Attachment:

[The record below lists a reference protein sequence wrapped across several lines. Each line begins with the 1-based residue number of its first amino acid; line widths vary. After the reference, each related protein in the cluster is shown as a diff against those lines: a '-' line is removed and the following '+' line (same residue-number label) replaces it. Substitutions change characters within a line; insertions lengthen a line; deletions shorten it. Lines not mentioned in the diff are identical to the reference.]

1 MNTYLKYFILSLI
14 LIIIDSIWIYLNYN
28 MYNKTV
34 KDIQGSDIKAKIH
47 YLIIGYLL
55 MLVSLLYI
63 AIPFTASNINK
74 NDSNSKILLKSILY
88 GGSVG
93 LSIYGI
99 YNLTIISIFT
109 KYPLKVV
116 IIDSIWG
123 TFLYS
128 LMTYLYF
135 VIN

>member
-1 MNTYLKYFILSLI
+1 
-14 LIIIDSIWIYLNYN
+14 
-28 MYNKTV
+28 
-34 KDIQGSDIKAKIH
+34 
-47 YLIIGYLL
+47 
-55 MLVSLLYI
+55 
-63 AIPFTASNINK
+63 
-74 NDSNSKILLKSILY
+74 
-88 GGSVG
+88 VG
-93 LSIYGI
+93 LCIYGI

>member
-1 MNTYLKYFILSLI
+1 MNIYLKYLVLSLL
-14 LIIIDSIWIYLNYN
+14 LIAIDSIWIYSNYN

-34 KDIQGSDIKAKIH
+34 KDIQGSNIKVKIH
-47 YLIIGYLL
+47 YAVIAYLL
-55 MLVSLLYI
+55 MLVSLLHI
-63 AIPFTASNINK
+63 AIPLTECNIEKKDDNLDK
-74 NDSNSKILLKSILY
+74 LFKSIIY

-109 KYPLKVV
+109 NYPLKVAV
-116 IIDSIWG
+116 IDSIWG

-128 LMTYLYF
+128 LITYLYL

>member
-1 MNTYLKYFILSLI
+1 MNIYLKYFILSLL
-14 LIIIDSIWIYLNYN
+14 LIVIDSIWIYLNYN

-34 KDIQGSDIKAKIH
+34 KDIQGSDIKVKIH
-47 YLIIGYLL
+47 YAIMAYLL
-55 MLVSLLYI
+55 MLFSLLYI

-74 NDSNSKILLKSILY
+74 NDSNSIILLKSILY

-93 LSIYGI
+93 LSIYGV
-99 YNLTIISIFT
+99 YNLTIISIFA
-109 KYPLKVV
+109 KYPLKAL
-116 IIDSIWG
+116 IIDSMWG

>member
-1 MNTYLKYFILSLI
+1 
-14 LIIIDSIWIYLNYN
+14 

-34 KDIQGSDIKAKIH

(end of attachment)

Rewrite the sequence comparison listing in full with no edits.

[The record below lists a reference protein sequence wrapped across several lines. Each line begins with the 1-based residue number of its first amino acid; line widths vary. After the reference, each related protein in the cluster is shown as a diff against those lines: a '-' line is removed and the following '+' line (same residue-number label) replaces it. Substitutions change characters within a line; insertions lengthen a line; deletions shorten it. Lines not mentioned in the diff are identical to the reference.]

1 MNTYLKYFILSLI
14 LIIIDSIWIYLNYN
28 MYNKTV
34 KDIQGSDIKAKIH
47 YLIIGYLL
55 MLVSLLYI
63 AIPFTASNINK
74 NDSNSKILLKSILY
88 GGSVG
93 LSIYGI
99 YNLTIISIFT
109 KYPLKVV
116 IIDSIWG
123 TFLYS
128 LMTYLYF
135 VIN

>member
-1 MNTYLKYFILSLI
+1 
-14 LIIIDSIWIYLNYN
+14 
-28 MYNKTV
+28 
-34 KDIQGSDIKAKIH
+34 
-47 YLIIGYLL
+47 
-55 MLVSLLYI
+55 
-63 AIPFTASNINK
+63 
-74 NDSNSKILLKSILY
+74 
-88 GGSVG
+88 VG
-93 LSIYGI
+93 LCIYGI

>member
-1 MNTYLKYFILSLI
+1 MNIYLKYLVLSLL
-14 LIIIDSIWIYLNYN
+14 LIAIDSIWIYSNYN

-34 KDIQGSDIKAKIH
+34 KDIQGSNIKVKIH
-47 YLIIGYLL
+47 YAVIAYLL
-55 MLVSLLYI
+55 MLVSLLHI
-63 AIPFTASNINK
+63 AIPLTECNIEKKDDNLDK
-74 NDSNSKILLKSILY
+74 LFKSIIY

-109 KYPLKVV
+109 NYPLKVAV
-116 IIDSIWG
+116 IDSIWG

-128 LMTYLYF
+128 LITYLYL

>member
-1 MNTYLKYFILSLI
+1 MNIYLKYFILSLL
-14 LIIIDSIWIYLNYN
+14 LIVIDSIWIYLNYN

-34 KDIQGSDIKAKIH
+34 KDIQGSDIKVKIH
-47 YLIIGYLL
+47 YAIMAYLL
-55 MLVSLLYI
+55 MLFSLLYI

-74 NDSNSKILLKSILY
+74 NDSNSIILLKSILY

-93 LSIYGI
+93 LSIYGV
-99 YNLTIISIFT
+99 YNLTIISIFA
-109 KYPLKVV
+109 KYPLKAL
-116 IIDSIWG
+116 IIDSMWG

>member
-1 MNTYLKYFILSLI
+1 
-14 LIIIDSIWIYLNYN
+14 

-34 KDIQGSDIKAKIH